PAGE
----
4. Make Sure You Get More if Your Car Has Salvageable Parts

    Keep in mind that the straight scrap metal price for a car does not take into account any valuable components still on the car. If your car has re-usable parts like an alternator, a starter, good body parts, nice wheels, new tires, or anything else that is easily removed and resold, you should be able to get better than straight scrap prices for it.

    5. Never Accept a Price That Comes With Conditions

    Watch out for the Bait and Switch. This happens when a junk car buyer gives you a conditional price based on your description, then says they’ll inspect the car when they arrive to pick it up. Once the car is on the tow truck, they give you a much lower offer. The pressure is now on you to agree and settle for less.

    Don’t let this happen to you! When asking "How much is a junk car worth?", give the salvage yard a detailed description of your car and its condition up front, then send them some digital photos to back it up. Ask for a firm scrap car price and make them stick to it.


    How Scrap Metal Prices Affect a Scrap Car's Value

    Your car's value as scrap is based primarily on its weight and recyclable scrap metal content. When a junk car operation purchases your vehicle, what they’re really buying is the value of that scrap metal. Steel, aluminum, copper and other metals can be sold for cash to scrap metal dealers. Those scrap metal dealers, in turn, sell the metal to manufacturers who recycle the metal and turn it into new cars, building materials, wire, smartphones and many other items.

    The price for scrap metal varies based largely on demand and your location. If car manufacturers aren’t making many cars, the prices of steel and aluminum drop. If builders aren’t constructing new homes and apartment buildings, the prices of the metals they use also drop. International factors can also affect scrap metal prices.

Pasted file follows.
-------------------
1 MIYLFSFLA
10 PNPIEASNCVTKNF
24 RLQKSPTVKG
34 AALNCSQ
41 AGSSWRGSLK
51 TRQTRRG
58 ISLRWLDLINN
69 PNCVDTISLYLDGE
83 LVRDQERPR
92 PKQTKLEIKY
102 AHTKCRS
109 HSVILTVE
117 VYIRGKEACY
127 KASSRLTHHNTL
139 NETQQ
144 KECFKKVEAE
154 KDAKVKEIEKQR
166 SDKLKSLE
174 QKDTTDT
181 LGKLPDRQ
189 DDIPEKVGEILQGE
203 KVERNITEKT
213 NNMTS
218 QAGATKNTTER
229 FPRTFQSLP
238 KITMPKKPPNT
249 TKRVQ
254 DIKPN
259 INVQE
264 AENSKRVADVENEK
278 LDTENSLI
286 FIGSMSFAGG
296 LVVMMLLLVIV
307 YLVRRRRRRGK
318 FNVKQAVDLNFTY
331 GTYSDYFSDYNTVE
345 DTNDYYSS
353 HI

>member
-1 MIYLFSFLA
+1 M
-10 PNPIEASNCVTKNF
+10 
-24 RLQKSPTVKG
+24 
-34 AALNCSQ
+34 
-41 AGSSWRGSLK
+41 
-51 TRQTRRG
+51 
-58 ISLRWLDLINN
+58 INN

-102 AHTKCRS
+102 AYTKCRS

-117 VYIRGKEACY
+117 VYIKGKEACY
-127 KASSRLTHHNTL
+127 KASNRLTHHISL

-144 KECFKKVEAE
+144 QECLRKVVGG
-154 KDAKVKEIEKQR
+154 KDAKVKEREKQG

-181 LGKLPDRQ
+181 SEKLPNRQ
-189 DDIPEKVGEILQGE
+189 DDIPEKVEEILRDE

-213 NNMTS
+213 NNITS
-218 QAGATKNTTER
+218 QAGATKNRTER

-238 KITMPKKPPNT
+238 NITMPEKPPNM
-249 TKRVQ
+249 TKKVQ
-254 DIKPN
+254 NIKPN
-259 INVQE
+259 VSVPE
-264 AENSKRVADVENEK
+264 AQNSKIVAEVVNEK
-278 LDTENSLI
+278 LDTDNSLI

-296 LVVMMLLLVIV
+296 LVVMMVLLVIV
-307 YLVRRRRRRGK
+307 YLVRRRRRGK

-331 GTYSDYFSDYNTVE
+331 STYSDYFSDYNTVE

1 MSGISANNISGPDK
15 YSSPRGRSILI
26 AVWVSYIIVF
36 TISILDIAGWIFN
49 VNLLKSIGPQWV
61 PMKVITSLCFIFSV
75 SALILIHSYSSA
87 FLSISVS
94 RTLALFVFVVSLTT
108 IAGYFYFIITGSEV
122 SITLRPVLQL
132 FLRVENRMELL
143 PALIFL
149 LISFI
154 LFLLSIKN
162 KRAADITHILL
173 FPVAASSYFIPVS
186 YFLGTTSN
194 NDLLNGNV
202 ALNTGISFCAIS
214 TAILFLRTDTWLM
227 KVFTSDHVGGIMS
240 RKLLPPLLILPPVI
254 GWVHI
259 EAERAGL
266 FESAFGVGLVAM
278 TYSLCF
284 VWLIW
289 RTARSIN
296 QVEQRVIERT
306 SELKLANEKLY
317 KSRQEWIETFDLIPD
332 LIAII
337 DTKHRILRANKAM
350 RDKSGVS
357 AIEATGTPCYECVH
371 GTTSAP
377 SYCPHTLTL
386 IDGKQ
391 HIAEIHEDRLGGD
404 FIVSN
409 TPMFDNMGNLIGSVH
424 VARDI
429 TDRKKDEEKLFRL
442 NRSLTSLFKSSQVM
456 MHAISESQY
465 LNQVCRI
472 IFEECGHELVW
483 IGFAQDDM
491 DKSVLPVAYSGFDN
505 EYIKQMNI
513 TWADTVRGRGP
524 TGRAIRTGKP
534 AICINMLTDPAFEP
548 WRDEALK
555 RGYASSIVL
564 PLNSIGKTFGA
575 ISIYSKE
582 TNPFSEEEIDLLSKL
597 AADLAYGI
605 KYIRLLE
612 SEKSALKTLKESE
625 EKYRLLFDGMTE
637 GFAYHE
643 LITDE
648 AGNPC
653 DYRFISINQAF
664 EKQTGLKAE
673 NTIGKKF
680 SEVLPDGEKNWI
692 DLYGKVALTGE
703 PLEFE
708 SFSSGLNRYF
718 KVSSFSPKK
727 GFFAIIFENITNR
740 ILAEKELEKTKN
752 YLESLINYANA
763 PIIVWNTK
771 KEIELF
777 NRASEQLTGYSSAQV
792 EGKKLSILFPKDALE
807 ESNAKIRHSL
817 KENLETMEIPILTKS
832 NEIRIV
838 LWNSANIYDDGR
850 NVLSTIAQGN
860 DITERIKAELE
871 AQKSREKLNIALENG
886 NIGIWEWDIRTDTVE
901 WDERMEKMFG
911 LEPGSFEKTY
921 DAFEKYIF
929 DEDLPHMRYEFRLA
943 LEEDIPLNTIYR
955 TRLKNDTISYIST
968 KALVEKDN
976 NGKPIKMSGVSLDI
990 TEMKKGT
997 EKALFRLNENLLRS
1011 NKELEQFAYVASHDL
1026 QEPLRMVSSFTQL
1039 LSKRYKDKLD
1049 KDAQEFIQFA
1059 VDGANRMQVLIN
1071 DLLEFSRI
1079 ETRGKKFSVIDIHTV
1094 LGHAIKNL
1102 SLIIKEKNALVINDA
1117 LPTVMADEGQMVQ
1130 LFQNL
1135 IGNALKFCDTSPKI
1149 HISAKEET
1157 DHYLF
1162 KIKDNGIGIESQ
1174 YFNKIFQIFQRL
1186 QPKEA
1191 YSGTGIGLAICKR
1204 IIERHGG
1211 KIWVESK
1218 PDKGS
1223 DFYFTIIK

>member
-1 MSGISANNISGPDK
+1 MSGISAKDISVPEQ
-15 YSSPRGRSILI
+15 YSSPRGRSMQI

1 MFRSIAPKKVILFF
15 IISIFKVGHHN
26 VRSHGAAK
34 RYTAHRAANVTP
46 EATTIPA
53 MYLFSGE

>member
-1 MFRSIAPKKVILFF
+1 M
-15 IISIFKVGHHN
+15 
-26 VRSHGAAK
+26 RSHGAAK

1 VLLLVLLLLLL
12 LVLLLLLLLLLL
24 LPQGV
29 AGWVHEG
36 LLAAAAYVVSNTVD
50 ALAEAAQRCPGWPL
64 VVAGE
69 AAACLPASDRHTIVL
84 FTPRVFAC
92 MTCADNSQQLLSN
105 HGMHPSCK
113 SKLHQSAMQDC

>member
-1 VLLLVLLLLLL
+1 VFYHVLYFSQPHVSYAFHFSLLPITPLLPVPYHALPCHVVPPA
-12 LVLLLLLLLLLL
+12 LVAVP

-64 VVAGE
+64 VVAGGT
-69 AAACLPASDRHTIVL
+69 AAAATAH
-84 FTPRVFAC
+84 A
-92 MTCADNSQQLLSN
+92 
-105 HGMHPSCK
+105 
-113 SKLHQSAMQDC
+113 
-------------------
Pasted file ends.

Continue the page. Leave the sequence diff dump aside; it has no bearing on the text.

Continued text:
Your scrap car is a combination of varying amounts of different metals. The most recent statistics, which are for 2017 models, list the content of the metal in the average vehicle as follows:

    Steel 2090 lbs. (approx. 1 ton)
    Aluminum 416 lbs.
    Iron 243 lbs.
    Copper & Brass 69 lbs
    Lead (battery) 37 lbs

    Keep in mind that these numbers apply to an “average” 2017 model vehicle. Smaller, lighter vehicles will have lesser amounts of each metal, while larger, heavier vehicles will have more. Older vehicles will have a higher steel content and a lower aluminum content, due to the increasing use of aluminum for weight reduction in newer vehicles.

    Your scrap car’s overall weight is a big part of its value

    To give you an idea of how much the weights of different vehicles can vary (which is reflected in their scrap values), here are the lightest and the heaviest vehicles on the market. All other vehicles will fall somewhere in between:

    The Lightest:
    Mitsubishi Mirage (Subcompact Car) 2,018 lbs.
    The Heaviest:
    Ford F450 Super Duty Crew Cab (HD Pickup Truck) 8,600 lbs.

    Bottom line, that huge and heavy F450 will have a much, much higher scrap value than the tiny little Mirage!

    If you want to know how much your specific vehicle weighs, there are several places you can look:

    • Your owner’s manual: This includes a section with vehicle specifications, including the weight of your car.
    • Inside your driver’s door: Some vehicles have stickers with vehicle information on the inside frame of the driver’s door.
    • The manufacturer: You can contact your vehicle’s manufacturer for this information.
    • Online: Websites such as Love to Know have published lists of weights for the most popular vehicle models.

    What is the metal in your scrap car worth?

    Now we come to the prices of individual metals. Here are the prices for the metals listed above, as shown on the website for March 16, 2021. Remember that market prices fluctuate, so these can change on a daily, weekly, or monthly basis. Prices can also vary from region to region:

    Steel $145.00/ton
    Aluminum $0.33/lb.
    Iron $110.00/ton
    Copper & Brass $0.71-$2.68/lb. (based on type of copper) & $1.43/lb. (brass)
    Lead (battery) $0.17/lb

    Understanding Scrap Metal Prices And How They Are Calculated

    There are many factors that determine the value of scrap metal and which ultimately cause prices to fluctuate. They include:

    • Current Market Prices – A reflection of scrap prices on the commodity exchanges.